Domestic Violence and Divorce in Illinois

Divorce can be difficult and stressful under the best of circumstances. Domestic violence–or even allegations of domestic violence–can trigger additional issues and challenges. If you are the victim of domestic violence, you may need a protective order before or at the same time you file for divorce, to secure temporary possession of your home and protect against any backlash the divorce petition may trigger.

On the other hand, there are aspects of a divorce case that are largely unchanged in a case involving domestic violence. Of course, the best source of information about how domestic violence may impact your Illinois divorce case is always an experienced divorce lawyer. In this post, we’ll give you an overview of how domestic violence allegations may impact a divorce case.

Grounds for Divorce in Domestic Violence Cases

In Illinois, divorce is “no-fault,” which means neither party has to prove that the other did something wrong to obtain a divorce. Instead, the person petitioning for divorce alleges simply that the marriage is “irretrievably broken.” So, while domestic violence may impact other issues in a divorce case, it generally plays no role in securing a divorce.

Property Division

Property division in Illinois is based on an equitable division model. This model considers actions like one party wasting or hiding assets, but Illinois law doesn’t factor in general bad behavior in dividing assets. So, any impact domestic violence has on property division is typically indirect. For example, an abusive spouse who didn’t permit the abused spouse to work outside the home may have created a situation in which the parties’ earning capacity is very different. Protective orders, which are discussed in more detail below, may also impact property distribution–at least in the short term.

Child Custody and Visitation

Domestic violence may have a significant impact on the division of parenting time and related arrangements. While Illinois courts typically favor both parents’ substantial involvement and will lean toward sharing parenting time as fully as possible, domestic violence introduces special considerations. Some of these factors may include whether the abusive spouse has been abusive or threatening to the children, whether the children have witnessed abuse and may feel unsafe alone with the abusive spouse, and the seriousness and one-time or ongoing nature of the abuse, the age of the children.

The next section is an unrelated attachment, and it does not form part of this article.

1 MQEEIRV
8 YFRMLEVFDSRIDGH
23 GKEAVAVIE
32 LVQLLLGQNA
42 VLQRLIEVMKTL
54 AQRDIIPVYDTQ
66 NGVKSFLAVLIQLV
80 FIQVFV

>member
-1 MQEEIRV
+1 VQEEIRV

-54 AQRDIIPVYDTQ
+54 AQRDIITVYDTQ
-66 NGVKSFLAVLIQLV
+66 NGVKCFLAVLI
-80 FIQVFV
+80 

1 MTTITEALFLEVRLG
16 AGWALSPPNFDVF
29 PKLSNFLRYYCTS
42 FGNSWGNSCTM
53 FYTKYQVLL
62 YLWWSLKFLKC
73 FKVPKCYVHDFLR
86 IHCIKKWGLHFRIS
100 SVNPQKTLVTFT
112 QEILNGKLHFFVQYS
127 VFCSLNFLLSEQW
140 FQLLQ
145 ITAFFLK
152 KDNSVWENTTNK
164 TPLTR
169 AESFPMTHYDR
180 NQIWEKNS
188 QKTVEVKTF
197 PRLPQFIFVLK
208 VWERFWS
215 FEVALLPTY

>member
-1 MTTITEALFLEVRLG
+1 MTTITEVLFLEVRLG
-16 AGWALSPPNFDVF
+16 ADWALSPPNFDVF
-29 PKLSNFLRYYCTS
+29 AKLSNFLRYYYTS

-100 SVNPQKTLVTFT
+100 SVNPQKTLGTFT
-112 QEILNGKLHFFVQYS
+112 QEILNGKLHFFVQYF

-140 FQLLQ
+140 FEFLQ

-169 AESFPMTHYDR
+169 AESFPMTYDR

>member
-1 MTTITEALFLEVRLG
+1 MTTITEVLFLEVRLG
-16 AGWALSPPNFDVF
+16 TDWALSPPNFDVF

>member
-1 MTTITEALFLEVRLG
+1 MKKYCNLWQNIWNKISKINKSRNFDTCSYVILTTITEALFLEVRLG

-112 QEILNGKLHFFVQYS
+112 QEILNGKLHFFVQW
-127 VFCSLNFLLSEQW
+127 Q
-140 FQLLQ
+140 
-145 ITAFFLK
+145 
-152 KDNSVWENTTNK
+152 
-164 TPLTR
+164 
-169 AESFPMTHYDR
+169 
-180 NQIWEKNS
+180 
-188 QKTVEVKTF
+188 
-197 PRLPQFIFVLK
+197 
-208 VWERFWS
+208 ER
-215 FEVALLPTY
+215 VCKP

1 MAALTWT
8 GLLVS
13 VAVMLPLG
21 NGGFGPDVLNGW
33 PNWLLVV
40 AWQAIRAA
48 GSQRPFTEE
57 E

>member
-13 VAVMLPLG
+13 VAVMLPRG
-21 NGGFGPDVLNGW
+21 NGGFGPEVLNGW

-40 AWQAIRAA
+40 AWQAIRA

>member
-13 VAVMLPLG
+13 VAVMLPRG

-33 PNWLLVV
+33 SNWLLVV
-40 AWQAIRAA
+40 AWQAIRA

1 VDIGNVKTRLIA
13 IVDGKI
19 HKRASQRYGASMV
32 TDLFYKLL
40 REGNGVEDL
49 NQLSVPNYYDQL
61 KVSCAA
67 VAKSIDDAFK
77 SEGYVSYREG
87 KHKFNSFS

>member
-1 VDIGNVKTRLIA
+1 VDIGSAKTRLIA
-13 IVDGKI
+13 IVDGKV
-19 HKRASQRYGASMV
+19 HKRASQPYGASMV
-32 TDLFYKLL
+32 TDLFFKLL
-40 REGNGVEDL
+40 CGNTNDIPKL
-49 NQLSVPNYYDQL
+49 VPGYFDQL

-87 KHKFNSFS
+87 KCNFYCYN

As with property division, the goal isn’t to punish the abusive spouse for bad behavior but to determine whether and how any abuse allegations impact the statutory analysis. Violence is one factor to be considered in a long list of considerations the Illinois statute provides to help the court determine what is in the children’s best interests.

Domestic abuse can also impact the logistics of shared parenting responsibilities and time. Courts typically encourage parents to work together to make decisions for their children and coordinate things like exchanging children and information about school progress, sports, and other extracurricular activities, and medical issues. But, in a domestic violence situation, that type of coordination and cooperation may not be possible or desirable. A protective order may even prohibit it. So, the court may have to take a more active role in creating channels and processes to manage these issues.


Illinois courts generally encourage parties to agree on issues such as shared parenting time and division of debts and assets. It may be difficult or impossible for the parties to speak directly in cases involving domestic violence–a protective order may even prohibit it. There is also a risk that the party who has been the victim of domestic violence may be intimidated by the other, leading to concessions he or she wouldn’t otherwise make.

In this situation, it is more important than ever to have a trusted legal advocate to negotiate on your behalf or present evidence to the court in a contested hearing if you cannot reach an agreement.

Orders of Protection

An order of protection may be entered at any time, before, during, or after divorce. Often, an emergency protective order is entered as soon as the petition is filed. However, these orders are very short-lived and are only intended to protect in the brief period between the petition’s filing and the hearing on the protective order.

Suppose you have been served with a protective order and are in the process of or leading up to divorce. In that case, it’s important to be aware that the domestic violence allegations and protective order may have an impact on your divorce case, including how often and under what circumstances you can see your children. You’ll want to consult with an experienced Illinois divorce attorney as quickly as possible.

It’s also important to ensure that you fully understand how Illinois protective orders work. For instance, orders of protection are one-way in Illinois, which means that you may be prohibited from contacting your spouse, but he or she may be free to contact you. That creates pitfalls, you might not recognize, especially if you are in the midst of attempting to negotiate property division and other issues.

Peskind Law Firm Can Help

Peskind Law Firm has extensive experience with complex divorce issues, including domestic violence cases. If you’re considering filing for divorce or your spouse has filed, you can’t afford to delay. Schedule a consultation by calling 630-444-0701 or filling out ourĀ contact form.